There are also points where it gets a bit tedious. It's true that the Realm is the greatest power in the world and the Dragon-blooded are extremely important to the setting, but I'm not sure that we needed all that info about the inner workings of the Realm in this book. The assumed default is that the players will play Solars, and since repeated mention is made of how Solars who Exalt on the Blessed Isle almost never live very long, it probably would have been better to put that wordcount into describing the places where the characters will be spending their time.

The assumed tone of the game is Bronze Age epic crossed with high-powered wuxia film, with a greater or lesser proportion of either depending on the location chosen and the preferences of the players. I've noticed that the Bronze Age part tends to get lost in a lot of the online discussion, but the book does provide support for it through the setting. For example, the bestiary is filled with prehistoric creatures like dinosaurs or megafauna. On the wuxia side, the main staple crop of most places isn't maize, it's rice. Minor things, sure, but it does a lot to set the mood if the characters are fighting giant insects and velociraptors and getting jumped by ninjas in tea houses instead of fighting goblins and getting jumped by bandits in taverns.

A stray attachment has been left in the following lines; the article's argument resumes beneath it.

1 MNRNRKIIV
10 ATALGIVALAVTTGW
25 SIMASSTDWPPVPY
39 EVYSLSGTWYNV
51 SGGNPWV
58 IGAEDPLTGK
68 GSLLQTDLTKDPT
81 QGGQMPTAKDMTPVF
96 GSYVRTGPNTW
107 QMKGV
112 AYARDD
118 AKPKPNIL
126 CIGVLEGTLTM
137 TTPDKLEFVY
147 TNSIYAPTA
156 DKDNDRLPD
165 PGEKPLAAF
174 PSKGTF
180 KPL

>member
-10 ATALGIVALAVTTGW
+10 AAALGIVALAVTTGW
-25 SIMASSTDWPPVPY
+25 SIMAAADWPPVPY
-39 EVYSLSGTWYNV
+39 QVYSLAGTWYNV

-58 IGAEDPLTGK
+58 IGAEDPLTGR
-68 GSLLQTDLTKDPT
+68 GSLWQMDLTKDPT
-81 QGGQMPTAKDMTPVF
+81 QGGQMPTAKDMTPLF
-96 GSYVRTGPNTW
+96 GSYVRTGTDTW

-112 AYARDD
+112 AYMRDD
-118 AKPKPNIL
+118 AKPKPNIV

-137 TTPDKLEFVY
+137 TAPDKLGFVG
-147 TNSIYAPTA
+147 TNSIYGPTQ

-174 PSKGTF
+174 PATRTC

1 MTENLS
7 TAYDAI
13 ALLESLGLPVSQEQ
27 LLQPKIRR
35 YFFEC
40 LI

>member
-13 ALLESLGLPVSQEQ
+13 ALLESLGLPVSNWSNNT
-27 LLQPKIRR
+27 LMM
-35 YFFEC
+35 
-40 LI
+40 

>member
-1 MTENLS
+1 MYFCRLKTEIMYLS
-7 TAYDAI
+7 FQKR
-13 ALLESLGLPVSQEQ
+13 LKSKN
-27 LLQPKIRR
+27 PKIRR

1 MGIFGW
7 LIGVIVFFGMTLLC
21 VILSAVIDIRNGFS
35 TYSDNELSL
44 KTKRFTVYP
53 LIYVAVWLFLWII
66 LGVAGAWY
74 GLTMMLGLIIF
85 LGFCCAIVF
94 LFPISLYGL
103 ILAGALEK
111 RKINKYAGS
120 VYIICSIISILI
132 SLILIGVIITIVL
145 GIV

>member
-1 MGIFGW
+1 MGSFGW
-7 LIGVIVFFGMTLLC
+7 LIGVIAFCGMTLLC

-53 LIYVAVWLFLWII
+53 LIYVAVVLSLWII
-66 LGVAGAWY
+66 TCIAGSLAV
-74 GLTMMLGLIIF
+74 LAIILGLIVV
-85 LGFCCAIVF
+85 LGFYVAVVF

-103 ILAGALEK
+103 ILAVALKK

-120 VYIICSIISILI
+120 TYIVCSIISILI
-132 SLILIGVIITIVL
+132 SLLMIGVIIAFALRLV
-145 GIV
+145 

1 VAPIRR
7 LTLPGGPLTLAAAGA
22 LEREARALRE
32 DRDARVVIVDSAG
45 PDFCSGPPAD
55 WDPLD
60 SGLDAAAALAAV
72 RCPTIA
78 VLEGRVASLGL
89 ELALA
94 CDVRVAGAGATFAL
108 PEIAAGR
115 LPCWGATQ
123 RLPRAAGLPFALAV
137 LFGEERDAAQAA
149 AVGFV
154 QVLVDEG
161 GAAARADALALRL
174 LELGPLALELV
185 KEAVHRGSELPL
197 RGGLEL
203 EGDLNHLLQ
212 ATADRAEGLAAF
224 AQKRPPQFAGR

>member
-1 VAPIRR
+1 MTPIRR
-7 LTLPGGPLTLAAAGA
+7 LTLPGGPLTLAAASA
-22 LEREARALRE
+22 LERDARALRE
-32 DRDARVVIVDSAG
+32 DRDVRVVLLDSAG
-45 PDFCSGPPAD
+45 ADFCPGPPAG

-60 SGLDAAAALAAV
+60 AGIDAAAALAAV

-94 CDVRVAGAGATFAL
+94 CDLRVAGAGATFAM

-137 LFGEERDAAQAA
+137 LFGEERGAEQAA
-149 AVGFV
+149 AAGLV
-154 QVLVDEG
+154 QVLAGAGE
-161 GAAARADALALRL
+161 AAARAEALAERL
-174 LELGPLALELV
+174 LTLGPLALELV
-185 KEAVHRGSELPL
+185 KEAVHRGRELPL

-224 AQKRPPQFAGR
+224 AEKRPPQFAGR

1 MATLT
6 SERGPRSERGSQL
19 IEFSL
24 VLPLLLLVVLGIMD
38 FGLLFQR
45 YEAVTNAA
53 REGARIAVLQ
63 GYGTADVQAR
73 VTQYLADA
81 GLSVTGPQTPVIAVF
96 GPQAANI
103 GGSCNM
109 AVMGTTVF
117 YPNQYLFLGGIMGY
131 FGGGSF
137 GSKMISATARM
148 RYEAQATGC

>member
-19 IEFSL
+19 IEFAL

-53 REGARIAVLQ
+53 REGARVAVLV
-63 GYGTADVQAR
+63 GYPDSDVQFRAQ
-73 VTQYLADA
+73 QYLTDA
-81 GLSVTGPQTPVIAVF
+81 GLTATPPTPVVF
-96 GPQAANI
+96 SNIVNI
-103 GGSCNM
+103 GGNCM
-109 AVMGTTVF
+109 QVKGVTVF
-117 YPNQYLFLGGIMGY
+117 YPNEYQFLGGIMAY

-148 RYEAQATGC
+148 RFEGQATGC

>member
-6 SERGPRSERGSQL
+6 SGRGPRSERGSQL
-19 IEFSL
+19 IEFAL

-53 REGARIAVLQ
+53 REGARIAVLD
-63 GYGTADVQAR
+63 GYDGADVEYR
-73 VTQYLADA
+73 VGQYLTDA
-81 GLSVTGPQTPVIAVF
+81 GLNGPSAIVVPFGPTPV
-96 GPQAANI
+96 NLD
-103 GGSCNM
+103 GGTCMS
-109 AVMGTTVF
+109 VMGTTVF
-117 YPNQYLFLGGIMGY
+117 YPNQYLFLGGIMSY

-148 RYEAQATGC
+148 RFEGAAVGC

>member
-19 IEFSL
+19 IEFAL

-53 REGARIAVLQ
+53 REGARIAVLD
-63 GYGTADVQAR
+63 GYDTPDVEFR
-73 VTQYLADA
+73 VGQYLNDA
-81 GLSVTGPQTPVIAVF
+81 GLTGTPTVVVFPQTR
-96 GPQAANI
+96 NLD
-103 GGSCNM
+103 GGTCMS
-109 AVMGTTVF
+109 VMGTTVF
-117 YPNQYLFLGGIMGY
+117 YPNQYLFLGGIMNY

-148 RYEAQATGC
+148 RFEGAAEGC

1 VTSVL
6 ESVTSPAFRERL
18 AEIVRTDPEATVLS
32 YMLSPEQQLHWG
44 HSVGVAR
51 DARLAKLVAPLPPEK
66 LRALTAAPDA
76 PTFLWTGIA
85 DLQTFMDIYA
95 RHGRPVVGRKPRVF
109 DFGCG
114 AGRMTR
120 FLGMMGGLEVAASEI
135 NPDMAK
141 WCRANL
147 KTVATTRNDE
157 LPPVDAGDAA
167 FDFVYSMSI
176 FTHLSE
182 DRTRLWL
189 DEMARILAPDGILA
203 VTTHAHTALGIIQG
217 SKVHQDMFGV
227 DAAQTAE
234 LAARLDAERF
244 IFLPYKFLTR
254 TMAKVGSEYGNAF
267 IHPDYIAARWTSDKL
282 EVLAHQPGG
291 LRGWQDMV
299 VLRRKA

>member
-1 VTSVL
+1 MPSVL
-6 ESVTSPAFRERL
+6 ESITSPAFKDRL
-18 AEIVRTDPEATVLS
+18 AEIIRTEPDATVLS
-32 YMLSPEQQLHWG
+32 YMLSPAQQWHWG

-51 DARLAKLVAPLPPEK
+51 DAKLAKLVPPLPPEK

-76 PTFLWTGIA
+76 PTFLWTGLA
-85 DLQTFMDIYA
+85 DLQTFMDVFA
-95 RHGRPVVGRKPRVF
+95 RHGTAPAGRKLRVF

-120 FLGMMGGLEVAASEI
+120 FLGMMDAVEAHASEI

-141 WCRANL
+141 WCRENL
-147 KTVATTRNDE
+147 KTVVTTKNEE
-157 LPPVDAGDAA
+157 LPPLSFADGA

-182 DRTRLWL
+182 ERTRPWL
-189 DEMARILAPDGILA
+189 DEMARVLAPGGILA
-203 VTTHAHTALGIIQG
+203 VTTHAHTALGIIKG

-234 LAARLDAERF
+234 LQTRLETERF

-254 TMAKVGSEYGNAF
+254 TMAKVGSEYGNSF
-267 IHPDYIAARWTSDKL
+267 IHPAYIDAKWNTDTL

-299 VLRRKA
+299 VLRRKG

Though you can do those too, if you want. Creation is large. It contains multitudes.

===System===

If you've played any of the other Storyteller games, you know the basic way the system works. A bunch of attributes, a bunch of abilities, add them together to get a dice pool, and try to beat a target number. A 7 or more is a success, and a 10 is two successes. Characters have Willpower that they can spend to increase their odds of success and Health Levels that stand between them and death. All that's the same.

There are some major differences between this and the various other Storyteller games, though, mostly relating to combat. For one, combat doesn't involve initiative and going around the table in turns. Instead, it's tick-based--each action a character can perform, including doing nothing, takes a certain number of "ticks" and reduces your ability to defend yourself by a certain amount until those ticks have gone by and you can act again. Similarly, defenses are no longer rolled out. Instead, everyone has a Defense Value that's automatically applied against incoming attacks. Damage and soak are still both rolled out, though, and damage is successes from the attack plus the weapon damage as is typical for Storytelling games. In addition, characters can move on every tick, which seems like it would help prevent the problem of people tuning out when it's not their turn, since they can block enemies, jockey for position, and so on even while they're waiting for their next action to come up. It does seem a little complicated, but I know there are fan-created accessories called Battlewheels to keep track of combatants' ticks-to-next-action, DV penalties, and so on.